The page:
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E.C. Henry

Very funny "42" Act III twists, Jen Winn has a keen sense of humor. If you get stuck maybe you can knock on her door.

Glad to hear you're keepin' busy. It'll keep you outta trouble -- at least for the time being.

- E.C. Henry from Bonney Lake, WA


I'm glad that despite your brain melting in place you still managed to open up enough to use the phrase "taking a dump."

It's the little things that keep me coming back.

Now, for serious, how do you keep it all straight and not mix up plots or gags or etc between all these different stories?
(I count 7 scripts and 16 pitches, all needing the attention of a man who takes pride in his work)


I've often wondered why so many movies promoted as romantic comedies (or even comedies) aren't particularly funny. Some are good, but not funny - they're good more as light dramas. As far as funny goes, it sounds like the exec has the right idea.

Christian H

Some of those were really funny - it would be great to have a topic named after me - but the notes from the exec have to have made my day.

I have had notes that suggested just the opposite: take a fluff comedy and make it into a global conspiracy. Hey, fluff is not bad, it's good - especially in hard times.

Note to self: comedies are not studies in the human condition, they are a series of funny events leading to a funny climax.

Anna from Sweden

Hi Billy,
I agree with you and Christian H: comedies should be funny, first of all. That's a problem we have here in our little European country Sweden, that producers in general don't dare to just let it be a comedy. They always look for the drama elements.
I totally understand your brain-leak. For myself, I'm right now writing two crime scripts and it takes a lot of brain cells, I tell you. It pays the rent but I'm longing for my romantic comedy-projects... But in June it's time to go on with my love story between the 50-year-olds, remember that one? The story has developed and is beginning to look really interesting now...


Actually, EC, I'm never entirely out of trouble.

Chris: Years of brain abuse has made it possible, but I do take notes. As to whether I remember any of them less than 24 hours later, that's a different story.

Bill: Amazing, eh? An exec who's actually right.

Christian: A series of funny events leading to a funny climax. And also: funny.

Anna from Sweden: Aren't they 50-something by now? ;->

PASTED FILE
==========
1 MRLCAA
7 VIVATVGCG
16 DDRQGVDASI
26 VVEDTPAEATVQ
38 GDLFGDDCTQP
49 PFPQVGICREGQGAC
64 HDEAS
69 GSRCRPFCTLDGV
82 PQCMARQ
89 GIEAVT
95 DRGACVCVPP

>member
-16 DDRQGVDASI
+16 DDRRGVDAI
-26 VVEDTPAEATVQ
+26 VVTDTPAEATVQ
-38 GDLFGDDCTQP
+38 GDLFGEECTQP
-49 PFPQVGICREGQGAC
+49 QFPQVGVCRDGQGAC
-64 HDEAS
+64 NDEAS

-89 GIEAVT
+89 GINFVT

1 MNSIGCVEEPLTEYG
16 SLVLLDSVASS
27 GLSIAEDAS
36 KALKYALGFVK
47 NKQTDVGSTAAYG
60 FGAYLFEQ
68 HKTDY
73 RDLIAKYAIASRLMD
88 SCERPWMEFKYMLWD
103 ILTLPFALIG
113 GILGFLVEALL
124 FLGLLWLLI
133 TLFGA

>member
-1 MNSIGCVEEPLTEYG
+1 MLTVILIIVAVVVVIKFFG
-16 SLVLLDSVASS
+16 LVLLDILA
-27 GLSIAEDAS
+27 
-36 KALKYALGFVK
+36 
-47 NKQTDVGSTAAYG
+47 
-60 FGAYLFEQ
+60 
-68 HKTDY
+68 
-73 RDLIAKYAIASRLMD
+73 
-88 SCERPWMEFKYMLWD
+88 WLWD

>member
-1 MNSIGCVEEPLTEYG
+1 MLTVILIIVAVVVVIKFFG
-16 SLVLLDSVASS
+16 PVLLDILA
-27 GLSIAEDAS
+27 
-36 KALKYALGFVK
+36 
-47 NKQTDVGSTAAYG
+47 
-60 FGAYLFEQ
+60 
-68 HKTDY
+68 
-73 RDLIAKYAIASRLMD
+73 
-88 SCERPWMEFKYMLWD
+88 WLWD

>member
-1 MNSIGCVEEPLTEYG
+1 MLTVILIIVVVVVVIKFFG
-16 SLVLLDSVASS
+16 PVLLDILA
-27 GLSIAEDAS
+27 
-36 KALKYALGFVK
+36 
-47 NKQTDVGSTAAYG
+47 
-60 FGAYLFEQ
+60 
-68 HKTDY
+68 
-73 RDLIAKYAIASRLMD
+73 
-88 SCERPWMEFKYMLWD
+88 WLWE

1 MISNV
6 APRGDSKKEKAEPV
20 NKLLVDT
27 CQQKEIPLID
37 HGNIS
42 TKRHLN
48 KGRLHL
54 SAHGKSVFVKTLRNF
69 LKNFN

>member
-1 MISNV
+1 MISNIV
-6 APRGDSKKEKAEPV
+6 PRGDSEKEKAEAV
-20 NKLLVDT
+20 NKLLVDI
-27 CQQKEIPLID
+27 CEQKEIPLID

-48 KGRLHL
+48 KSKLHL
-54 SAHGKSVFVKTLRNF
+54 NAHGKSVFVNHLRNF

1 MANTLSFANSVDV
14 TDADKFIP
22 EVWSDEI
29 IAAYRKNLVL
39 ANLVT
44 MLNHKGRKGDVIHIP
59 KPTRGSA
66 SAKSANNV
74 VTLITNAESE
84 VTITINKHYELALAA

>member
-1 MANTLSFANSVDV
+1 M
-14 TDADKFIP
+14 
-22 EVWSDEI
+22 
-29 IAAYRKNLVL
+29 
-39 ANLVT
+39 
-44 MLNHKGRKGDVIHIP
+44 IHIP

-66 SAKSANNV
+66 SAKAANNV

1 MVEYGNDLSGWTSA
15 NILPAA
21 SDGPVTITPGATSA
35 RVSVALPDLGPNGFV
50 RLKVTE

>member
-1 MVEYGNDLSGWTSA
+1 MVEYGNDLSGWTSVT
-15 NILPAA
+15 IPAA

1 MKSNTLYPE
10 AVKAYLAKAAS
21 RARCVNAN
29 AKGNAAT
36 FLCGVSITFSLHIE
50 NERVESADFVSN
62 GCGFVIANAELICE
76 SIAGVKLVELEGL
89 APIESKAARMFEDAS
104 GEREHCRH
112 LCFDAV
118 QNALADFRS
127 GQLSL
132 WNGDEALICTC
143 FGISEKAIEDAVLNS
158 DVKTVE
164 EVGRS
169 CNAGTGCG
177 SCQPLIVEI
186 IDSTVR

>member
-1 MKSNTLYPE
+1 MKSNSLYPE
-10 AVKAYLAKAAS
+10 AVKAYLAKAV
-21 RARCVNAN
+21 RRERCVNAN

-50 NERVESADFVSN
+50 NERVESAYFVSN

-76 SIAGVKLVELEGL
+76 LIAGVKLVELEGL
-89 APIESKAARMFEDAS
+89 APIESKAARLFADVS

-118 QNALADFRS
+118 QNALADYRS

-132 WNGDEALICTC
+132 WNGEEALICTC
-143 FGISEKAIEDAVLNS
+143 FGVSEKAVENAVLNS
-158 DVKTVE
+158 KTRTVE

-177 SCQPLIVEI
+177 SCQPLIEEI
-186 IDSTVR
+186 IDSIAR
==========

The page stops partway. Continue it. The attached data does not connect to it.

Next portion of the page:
I came back to this post again because, although it was not your "Usual," I've keeping thinking about it and have a suggestion.

Sometime, perhaps you could do a post on, "How do you write 'funny'?"

While I understand it has to be in the script, it strikes me that funny is really in performance and editing. For me, the funniest scenes in the Beverly Hillbillies TV show (as an example) were the reactions of Mr. Drysdale. I think of Eugene Pallette as Mr. Bullock in My Man Godfrey. How do you communicate that in a script?

Being a visual medium, I often find there are clever, witty, funny lines in the dialogue but I really don't pick up on them until a second or third viewing. It's the visual I first respond to (and more often than not, the double takes, the reactions).

Maybe you've already written a post on this. But if not, how do you write funny? What makes a script, on paper, read as if it will be funny on screen?

Just a thought.

Joanna Farnsworth

Would everyone please stand and raise their glass to our un-sung hero - Billy Mernit.

Reader Extraordinaire, who, day after day, month after month, year after year, plods his weary way through that never-ending pile of script sludge.

His brain fries, his heart numbs, his words fail. Yet onward he ploughs, valiantly searching for one little diamond. Some tiny gem, for a movie audience that is giving up hope too.

Please, somebody out there, give the man a great script. He deserves it.

So do the audience.


Bill: Thank you for giving me a blog post to write. I'll be happy to oblige some time soon.

Joanna, you are too sweet. And hope springs eternal.

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